Missionary Mama

The Only Conversion That Matters

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My son has been on a mission for 18 weeks now.

He has not baptized a single soul, nor is he close to doing so.  He spends hours every day searching for people to teach.  That means going door-to-door selling a product that nobody really wants to buy.  He is literally rejected every single day.  Doors are slammed in his face and he is called names.  He is chased by wild dogs and rides a bike for ten plus hours in the blistering Chilean sun.  He sleeps in a house with no air conditioning or heat.  He wears a white shirt and tie six days a week.

All this would be enough to send a sane person packing.

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Instead, he is learning.

He’s learning how to love.  He’s grown to care deeply for a Peruvian companion who speaks no English.  He’s stammered, struggled, and gulped his way through their lessons and daily life in Spanish.  He’s embraced the culture and is now a fanatical fùtbol fan.  He hands out stickers and pencils with a big, genuine smile to the children he meets on the street.  He shakes their hands and teases them sweetly.  He eats food he’d never have touched at home, and loves it.  He has grown to love the people of this small, rural town in Chile.  He’s learned to love in the purest way possible; he’s learned to love mankind.

Additionally, he’s learning how to study.  In high school, he was the obnoxiously lucky kid who, much to his brother’s chagrin, managed to pull out decent grades without putting much effort in.  Everything seemed to come so easy to him.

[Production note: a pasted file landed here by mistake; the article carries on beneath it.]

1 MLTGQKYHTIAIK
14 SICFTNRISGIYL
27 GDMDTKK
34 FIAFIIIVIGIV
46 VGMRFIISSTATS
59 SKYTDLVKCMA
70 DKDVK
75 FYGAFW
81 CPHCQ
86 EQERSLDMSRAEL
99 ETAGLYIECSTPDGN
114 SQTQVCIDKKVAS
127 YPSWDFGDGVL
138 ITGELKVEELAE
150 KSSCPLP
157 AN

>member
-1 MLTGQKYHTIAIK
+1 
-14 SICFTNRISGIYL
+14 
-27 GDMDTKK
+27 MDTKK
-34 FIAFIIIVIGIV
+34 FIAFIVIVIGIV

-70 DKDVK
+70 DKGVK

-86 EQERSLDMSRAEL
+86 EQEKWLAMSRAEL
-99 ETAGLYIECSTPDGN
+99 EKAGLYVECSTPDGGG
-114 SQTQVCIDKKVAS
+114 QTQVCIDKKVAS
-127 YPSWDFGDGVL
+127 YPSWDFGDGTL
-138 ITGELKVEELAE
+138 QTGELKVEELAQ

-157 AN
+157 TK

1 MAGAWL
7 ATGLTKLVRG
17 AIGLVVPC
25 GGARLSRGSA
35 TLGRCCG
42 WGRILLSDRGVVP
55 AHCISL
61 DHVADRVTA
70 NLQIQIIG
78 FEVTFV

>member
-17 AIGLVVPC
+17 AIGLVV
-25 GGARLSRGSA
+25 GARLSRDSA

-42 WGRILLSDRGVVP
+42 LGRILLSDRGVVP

Not so on the mission.  He’s had to work to near exhaustion and study for hours every day.  He’s gone from knowing zero Spanish to conversing and teaching in it.  He studies on his own, and together with his companion, every single day.  He has immersed himself in the study of his scriptures and is pouring over gospel topics with the vigor he once reserved for football statistics.

He’s also learning the immeasurable gift of unselfishness.  No longer is my boy a typical teenager focused on his own needs.  He has given himself away entirely.  He celebrates his birthday this week, and told us he will pass the day without much fanfare.  And he’s okay with that.  He’ll work, just as he does everyday, to serve and teach the people in his world now.  Happily.

He won’t watch the Super Bowl this weekend, or text friends to meet up and hang out.  He’ll ride a bike through the Chilean countryside and think only of others, and how he can help them.  And all of this he will do with a deeply profound sense of joy.  He loves it.  Every miserable rejection furthers his resolve and compels him to work that much harder.

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Whether or not he has any success in the field means nothing to me.  I don’t care if he ever has a single baptism.  I am seeing the fruits of his labors right now. I am seeing a change right before my very eyes.  He has brought a convert to the Savior.

He has converted himself.

And if that is the only soul he reaches, it will have been worth every minute apart, every tear shed and every melancholy moment that I’ve had here at home.

He has learned to love, to work and to give.  And in losing himself in the process, is becoming who he was always meant to be.

One thought on “The Only Conversion That Matters

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